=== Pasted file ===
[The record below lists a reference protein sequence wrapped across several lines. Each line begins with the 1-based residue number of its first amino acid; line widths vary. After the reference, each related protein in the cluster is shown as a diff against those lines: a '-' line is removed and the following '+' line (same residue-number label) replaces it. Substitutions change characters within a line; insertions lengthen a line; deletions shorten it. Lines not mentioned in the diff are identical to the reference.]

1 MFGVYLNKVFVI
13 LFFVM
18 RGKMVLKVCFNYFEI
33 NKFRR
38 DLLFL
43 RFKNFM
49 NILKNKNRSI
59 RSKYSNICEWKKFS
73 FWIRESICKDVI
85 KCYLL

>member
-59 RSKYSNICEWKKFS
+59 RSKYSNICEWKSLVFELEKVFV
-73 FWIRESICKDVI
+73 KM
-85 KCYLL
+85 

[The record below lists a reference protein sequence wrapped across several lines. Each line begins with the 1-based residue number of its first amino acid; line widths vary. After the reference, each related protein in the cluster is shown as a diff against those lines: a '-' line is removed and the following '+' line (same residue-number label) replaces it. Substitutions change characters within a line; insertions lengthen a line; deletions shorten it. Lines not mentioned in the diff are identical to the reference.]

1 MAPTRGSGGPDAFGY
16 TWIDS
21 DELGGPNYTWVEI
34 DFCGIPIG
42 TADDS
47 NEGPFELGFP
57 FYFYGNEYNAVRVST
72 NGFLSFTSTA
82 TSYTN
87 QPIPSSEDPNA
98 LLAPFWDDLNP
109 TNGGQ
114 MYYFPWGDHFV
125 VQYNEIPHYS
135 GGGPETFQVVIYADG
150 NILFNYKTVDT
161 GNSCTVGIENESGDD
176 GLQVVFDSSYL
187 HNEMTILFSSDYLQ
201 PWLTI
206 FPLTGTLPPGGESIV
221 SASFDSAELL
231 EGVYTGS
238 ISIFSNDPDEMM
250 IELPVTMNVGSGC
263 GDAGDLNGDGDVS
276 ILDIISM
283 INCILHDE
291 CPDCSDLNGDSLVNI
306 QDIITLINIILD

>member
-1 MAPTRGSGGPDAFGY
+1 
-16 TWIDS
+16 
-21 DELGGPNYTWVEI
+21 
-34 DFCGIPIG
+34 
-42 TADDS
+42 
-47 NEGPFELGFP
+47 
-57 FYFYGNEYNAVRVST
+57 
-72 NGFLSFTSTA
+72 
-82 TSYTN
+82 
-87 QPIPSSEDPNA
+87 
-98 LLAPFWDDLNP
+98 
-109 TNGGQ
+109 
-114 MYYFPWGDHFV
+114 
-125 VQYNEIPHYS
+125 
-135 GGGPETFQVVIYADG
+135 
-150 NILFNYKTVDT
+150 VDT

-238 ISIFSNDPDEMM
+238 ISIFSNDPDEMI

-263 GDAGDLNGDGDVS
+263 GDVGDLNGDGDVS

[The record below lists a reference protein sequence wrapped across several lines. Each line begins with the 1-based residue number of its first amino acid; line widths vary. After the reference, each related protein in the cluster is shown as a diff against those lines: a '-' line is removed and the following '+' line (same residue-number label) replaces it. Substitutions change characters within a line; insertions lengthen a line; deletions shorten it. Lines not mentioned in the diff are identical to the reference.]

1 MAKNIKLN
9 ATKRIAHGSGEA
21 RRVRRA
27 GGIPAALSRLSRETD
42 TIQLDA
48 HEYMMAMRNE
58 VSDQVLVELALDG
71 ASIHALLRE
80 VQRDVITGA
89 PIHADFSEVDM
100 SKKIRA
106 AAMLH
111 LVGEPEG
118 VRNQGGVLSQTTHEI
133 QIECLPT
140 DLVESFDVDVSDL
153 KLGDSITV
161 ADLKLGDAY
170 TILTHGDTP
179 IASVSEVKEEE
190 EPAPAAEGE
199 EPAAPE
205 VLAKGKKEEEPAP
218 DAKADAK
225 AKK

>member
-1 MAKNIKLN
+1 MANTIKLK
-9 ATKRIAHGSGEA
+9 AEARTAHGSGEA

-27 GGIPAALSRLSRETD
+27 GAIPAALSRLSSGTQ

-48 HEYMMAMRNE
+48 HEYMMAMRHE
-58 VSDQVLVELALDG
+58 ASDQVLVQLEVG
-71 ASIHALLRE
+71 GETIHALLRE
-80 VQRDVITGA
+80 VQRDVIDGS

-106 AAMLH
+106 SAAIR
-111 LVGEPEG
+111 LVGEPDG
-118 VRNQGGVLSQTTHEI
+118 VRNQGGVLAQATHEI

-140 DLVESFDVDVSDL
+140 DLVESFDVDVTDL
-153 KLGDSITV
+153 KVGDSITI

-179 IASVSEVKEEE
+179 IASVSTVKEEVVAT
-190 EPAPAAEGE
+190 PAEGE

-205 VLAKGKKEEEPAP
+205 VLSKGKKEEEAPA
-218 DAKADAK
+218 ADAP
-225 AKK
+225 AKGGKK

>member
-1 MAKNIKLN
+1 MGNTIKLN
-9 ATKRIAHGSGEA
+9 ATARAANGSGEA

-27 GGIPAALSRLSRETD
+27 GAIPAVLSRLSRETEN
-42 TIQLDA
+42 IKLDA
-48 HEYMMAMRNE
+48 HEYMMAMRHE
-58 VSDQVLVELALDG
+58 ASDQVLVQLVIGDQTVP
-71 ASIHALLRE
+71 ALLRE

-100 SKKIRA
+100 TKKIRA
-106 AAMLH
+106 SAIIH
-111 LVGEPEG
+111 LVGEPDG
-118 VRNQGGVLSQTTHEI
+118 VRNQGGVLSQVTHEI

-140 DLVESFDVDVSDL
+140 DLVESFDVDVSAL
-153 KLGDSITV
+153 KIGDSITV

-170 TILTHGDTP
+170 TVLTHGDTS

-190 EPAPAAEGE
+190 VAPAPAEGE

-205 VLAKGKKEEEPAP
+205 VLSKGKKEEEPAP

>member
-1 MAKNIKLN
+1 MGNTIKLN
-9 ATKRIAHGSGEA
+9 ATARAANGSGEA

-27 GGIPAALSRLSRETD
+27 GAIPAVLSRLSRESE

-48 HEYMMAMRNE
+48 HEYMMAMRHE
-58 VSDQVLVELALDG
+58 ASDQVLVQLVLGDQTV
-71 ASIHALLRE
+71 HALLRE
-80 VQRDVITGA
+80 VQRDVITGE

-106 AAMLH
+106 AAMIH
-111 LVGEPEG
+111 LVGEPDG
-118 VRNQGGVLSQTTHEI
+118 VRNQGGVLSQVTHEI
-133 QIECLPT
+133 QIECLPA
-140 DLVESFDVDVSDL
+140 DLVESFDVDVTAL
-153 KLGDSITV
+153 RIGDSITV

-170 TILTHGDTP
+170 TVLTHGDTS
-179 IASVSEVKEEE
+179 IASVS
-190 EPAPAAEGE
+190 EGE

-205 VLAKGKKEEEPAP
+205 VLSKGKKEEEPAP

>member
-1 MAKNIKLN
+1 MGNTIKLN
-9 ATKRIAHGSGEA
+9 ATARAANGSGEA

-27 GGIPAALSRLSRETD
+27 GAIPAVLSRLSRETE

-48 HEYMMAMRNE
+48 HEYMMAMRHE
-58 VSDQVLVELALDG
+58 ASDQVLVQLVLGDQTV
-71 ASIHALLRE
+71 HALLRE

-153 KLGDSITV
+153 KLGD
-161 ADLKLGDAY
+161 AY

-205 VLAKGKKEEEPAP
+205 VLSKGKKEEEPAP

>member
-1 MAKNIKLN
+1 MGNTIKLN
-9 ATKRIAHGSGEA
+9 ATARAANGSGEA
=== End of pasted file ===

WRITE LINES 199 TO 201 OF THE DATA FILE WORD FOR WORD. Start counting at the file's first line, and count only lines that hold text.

+111 LVGEPDG
-118 VRNQGGVLSQTTHEI
+118 VRNQGGVLSQVTHEI